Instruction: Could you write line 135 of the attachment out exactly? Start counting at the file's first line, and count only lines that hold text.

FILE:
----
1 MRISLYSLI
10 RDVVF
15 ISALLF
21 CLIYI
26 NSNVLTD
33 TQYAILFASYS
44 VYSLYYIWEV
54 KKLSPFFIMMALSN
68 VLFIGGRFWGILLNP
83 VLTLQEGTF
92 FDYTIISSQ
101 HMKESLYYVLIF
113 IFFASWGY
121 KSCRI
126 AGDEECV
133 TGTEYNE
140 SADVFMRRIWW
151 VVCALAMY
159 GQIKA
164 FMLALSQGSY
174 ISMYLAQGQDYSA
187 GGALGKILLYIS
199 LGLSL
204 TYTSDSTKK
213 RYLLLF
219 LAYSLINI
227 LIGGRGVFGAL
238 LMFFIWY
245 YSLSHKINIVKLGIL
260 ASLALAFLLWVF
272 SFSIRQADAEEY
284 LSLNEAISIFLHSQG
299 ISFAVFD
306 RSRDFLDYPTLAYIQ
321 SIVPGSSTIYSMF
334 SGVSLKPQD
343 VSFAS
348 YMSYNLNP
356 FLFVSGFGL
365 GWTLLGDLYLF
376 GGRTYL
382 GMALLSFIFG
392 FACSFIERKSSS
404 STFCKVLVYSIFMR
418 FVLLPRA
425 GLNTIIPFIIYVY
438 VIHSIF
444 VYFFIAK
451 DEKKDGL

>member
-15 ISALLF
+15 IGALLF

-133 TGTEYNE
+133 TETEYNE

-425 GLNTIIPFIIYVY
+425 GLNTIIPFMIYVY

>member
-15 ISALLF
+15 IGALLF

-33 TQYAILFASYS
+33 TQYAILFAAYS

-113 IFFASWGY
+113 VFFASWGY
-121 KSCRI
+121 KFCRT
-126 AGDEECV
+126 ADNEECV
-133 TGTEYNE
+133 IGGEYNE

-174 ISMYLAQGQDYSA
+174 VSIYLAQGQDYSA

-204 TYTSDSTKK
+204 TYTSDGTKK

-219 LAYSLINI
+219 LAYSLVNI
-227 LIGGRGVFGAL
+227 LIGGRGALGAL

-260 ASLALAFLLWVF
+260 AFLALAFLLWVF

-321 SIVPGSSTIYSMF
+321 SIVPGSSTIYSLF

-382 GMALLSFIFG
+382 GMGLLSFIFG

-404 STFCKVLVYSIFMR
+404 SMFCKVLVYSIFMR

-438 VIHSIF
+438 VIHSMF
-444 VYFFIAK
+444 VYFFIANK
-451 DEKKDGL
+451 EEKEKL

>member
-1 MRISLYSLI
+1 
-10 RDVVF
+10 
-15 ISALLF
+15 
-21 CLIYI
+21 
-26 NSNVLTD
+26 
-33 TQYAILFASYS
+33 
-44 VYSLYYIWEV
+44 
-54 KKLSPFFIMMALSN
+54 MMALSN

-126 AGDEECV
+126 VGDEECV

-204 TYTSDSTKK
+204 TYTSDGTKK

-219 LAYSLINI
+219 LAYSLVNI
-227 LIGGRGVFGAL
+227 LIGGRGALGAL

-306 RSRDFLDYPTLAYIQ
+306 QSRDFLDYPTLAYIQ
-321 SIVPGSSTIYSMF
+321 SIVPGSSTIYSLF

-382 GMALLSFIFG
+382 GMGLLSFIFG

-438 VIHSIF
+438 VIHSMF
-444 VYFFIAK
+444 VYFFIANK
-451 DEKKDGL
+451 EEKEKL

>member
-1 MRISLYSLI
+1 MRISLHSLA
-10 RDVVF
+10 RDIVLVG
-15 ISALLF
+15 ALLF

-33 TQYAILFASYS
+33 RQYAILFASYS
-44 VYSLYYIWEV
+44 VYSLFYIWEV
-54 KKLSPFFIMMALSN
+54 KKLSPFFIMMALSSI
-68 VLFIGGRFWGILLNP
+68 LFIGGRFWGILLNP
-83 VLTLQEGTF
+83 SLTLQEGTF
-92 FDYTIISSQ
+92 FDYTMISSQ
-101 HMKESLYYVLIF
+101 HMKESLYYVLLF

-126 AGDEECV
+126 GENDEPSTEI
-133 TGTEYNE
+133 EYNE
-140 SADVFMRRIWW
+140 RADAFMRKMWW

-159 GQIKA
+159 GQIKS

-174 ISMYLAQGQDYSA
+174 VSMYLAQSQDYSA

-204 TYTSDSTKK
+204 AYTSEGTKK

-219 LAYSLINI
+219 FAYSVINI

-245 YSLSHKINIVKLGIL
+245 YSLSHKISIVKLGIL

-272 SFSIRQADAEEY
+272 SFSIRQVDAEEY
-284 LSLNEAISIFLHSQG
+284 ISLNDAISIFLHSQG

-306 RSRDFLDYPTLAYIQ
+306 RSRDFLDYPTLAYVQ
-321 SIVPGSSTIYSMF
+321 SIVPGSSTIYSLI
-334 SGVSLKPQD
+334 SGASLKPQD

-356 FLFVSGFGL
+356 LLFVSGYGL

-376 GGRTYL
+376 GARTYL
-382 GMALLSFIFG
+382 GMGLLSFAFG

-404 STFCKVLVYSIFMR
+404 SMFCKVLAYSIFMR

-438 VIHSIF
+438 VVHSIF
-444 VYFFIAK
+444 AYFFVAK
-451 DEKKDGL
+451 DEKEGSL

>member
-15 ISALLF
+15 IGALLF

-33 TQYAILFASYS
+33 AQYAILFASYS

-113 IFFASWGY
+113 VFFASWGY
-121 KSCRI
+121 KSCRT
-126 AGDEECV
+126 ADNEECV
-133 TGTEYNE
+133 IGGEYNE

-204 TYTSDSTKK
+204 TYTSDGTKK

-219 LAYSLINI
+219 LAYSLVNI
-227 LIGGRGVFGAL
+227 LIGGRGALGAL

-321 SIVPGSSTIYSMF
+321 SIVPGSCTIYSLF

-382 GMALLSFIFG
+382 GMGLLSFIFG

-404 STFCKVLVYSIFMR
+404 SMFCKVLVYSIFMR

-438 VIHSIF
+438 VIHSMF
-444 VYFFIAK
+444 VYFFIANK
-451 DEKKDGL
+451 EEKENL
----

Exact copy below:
+15 ALLF